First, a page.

You should have a read of this study - see: https://www.parliament.nz/resource/en-N ... 9570615f96.

Cheers,

C.


I'm not that interested in CHT to read 51 pages. I'll take your word for it. Can't wait to see the 737 in Air Chatham colors. Exactly when is this happening?


I had a read of this while traveling on the bus to work this morning - should I say skim read some of it.

So first of all, this is 2 old. There's no mention of any significant passenger increase and while residents of the Chathams travel more the those on the mainland their's only 700 residents over there.

Tourism is hardly worth a mention.

I don't know enough fact about the fishing industry nor the freight industry. What I do know though is this; money can be made where there is export demand for fresh and highly sought after perishable goods. So for example; some fish species don't have high demand in markets like of Asia so importers won't pay as much. Therefore the cost of sending it quickly via air and keeping it fresh costs more than the market is willing to pay for it, so that stuff gets frozen and sent via ship.

The likes of Salmon ex Nelson get's sent direct into AKL and the onto Asia the same day. It's then found on the plate at a high end restaurant somewhere in Asia within 48 hours of being pulled out of the sea.

Do we know where the likes of Paua and Crayfish are being sent? - I don't! however I could do some digging with the Cargo contacts to see if it's going out to Asia.

I don't dispute this is valuable but the questions are.

1) How much can they process in a particular time period and also keep it fresh?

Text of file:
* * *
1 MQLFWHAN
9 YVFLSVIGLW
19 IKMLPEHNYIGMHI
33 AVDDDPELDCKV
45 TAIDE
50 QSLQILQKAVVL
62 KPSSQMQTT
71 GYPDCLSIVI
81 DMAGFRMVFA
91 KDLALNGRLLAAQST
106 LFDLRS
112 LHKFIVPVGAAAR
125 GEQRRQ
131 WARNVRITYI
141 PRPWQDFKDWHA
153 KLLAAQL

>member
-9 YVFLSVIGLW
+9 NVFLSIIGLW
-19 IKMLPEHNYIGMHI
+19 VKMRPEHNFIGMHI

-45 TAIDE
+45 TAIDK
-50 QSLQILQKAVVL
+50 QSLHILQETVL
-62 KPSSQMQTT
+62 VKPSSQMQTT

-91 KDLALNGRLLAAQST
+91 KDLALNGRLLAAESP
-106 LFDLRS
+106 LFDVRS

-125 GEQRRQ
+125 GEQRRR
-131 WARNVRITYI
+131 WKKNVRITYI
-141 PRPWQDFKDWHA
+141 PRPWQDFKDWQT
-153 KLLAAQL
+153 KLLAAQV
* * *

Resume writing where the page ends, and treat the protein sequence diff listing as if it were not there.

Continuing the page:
* There are 700 residents over there - not all are in the fishing industry. How many people does it take to produce the volume required for a 737?
* How large is the processing plant over there?
* If another is built or expanded are their people there to employee and work?
* Is there infrastructure there to accommodate people moving there to work?
2) Is this fishing via controlled breading (cages etc) or wild catch (probably a better industry term however my point is, this obviously impacts reliability of catch and sustainability).
3) Are other freight operators circling?
* What's the business risks as it goes... what if another operated entered?
4) How much can be caught and brought direct into 'mainland' for processing?
* If this isn't allowed due to some regulation now - are the fishing industry trying to change this?
5) How much do they need to process and send to the main via air for export for a 737
* We know how much they currently carry and how much the can carry on a 734 but what's the break even number and how does this stack up against point 1.
6) Does export mean export Chathams or export New Zealand?

As I said I don't know much about this industry - it's not my passion and I'm not saying it wont' happen or can't work. All I'm saying is I'm struggling to see how it's even close to being feasible based on....

- Can enough fresh / live seafood be produced ex Chathams to fill a 737-400 enough times to make the aircraft utilization high enough to make the operations sustainable. This is based on the significant and immediate increase in required freight tonnage based on current data and current low frequency of services.

- Is there are high business risks that other freight operators could enter and compete in the market once an established high producing production plant is running.

I don't want this topic to become bigger than Bem Hur - it's no skin of my nose if they flew a A380 there and in fact I would love to see a 737 in 3C colour, it would be a sexy aircraft. I'm just keen on the economic side of things and can't work out how its doable.